However, I wanted to address a larger question I had when I first looked into them, and why I, personally, decided not to proceed.
And again– this blog is based mainly on my own experience as a patient, and the opinions various medical professionals gave me at the time. I can’t promise that what turned out to be true for me will be true for you. However, my goal is to share the answers that I found, to save you the time I spent looking for them.
So why, ultimately, did I decide not to pursue lidocaine or cortisone injections?
A few reasons:
I was confident that I had a problem with SI joint dysfunction, so I didn’t feel I needed a diagnostic lidocaine injection.
I had previously had a bad reaction to a cortisone injection in my knee, and didn’t want to risk the same thing happening again.
However, there’s another overarching reason: neither I, nor the orthopedist I saw, were confident the injections would really help.
To answer this question, we need to first remember that the hip bone and the sacrum are meant to fit together in a certain way. That’s why the surface of one has a bump where the other will have a groove. It’s sort of like a lock and key.
When the joint is out of alignment, these bumps and grooves don’t line up. Instead, you can end up with a bump on a bump, which can create a lot of pain. It also affects the mechanics of how you walk– if your hip bone is stuck in a weird position, it also means your hip socket and therefore your leg bone are stuck in a weird position.
So, for me, when my joints would get stuck, I’d have a lot of pain and it would be hard to walk.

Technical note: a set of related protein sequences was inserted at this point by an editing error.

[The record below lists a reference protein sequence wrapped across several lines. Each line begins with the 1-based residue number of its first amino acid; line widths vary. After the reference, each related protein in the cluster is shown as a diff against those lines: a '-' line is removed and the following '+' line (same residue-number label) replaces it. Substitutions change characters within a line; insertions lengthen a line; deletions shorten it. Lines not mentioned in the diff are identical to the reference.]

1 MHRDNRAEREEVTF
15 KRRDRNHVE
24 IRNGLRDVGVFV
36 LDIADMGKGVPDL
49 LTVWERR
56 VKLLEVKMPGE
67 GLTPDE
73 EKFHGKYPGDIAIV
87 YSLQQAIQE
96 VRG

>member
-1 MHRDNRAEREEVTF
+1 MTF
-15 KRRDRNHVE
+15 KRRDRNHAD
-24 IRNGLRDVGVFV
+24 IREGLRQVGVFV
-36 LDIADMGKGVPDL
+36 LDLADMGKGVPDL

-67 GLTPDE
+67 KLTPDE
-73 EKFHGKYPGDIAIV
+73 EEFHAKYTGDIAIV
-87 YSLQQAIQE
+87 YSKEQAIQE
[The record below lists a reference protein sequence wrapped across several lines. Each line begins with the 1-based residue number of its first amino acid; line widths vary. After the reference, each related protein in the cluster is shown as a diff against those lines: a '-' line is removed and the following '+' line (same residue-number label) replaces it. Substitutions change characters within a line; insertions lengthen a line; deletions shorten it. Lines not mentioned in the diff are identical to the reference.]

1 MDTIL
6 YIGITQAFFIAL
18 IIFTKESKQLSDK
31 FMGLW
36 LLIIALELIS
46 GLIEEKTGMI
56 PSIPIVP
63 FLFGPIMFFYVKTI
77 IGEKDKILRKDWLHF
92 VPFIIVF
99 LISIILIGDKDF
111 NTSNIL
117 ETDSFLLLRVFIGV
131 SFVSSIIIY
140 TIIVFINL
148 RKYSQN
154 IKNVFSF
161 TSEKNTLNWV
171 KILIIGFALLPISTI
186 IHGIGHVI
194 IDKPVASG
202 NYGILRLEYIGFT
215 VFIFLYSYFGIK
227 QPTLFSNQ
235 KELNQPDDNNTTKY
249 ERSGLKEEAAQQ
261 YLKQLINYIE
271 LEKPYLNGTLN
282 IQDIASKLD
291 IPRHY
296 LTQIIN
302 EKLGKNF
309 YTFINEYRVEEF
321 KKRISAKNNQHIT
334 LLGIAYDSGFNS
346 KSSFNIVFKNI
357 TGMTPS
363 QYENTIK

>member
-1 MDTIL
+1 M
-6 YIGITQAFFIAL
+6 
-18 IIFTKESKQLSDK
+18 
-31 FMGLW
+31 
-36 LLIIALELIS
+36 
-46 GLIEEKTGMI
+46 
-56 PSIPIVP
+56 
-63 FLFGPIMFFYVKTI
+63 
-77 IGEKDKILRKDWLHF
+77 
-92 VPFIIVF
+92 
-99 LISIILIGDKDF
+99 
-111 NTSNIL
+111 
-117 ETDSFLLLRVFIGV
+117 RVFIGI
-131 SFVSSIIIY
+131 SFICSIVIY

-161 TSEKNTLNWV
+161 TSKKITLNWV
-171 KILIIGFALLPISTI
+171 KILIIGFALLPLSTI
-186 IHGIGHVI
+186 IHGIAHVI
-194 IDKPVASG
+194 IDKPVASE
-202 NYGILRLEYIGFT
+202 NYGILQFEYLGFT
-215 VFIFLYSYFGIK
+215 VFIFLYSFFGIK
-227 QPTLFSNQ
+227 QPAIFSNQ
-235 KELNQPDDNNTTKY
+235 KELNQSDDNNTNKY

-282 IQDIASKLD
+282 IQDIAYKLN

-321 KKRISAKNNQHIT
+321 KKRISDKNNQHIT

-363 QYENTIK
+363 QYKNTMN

And then, when my chiropractor would put the joint in place– boom! All the pain would be gone.
So, the question that I asked my orthopedist at the time was: If the pain I feel is from the joint being misaligned, and the pain goes away immediately when my joint is put into place… will an injection that’s meant to reduce inflammation really help me?
His answer was no. Cortisone wouldn’t work to cancel out that type of pain “bump on bump” pain, because it wasn’t primarily being caused by inflammation. It was caused by the two bones being misaligned, which, biologically speaking… should cause pain. It wasn’t a case of chronic inflammation that had been going on for weeks, which is what cortisone is used to treat.
Because I could get immediate pain relief when my chiropractor adjusted the joint, my orthopedist and I concluded that I probably didn’t have much lingering inflammation in the area– not that was causing pain, anyway– because when my joints were in place I was pretty much pain-free. So trying to target that type of pain with an injection just didn’t seem to make sense.
However, I do know people who say they’ve found cortisone injections in the SI joints to be helpful.
As I always say, everyone is different. I do think there is a big range, from person to person, in terms of what type of dysfunction they actually have, and how much inflammation is present. (Check out my post on the four types of SI joint dysfunction for more on this!).
If you have significant inflammation or degeneration, it would stand to reason that cortisone might help you.
And on the other hand, if you and your doctor are having trouble telling where, exactly, your pain is coming from, a lidocaine injection might make complete and total sense.
But here, I’ve explained to the reasons why I, personally, chose not to receive these injections.
My goal on this blog is to provide you with all the information to help you make the best decision for you. I hope this helps!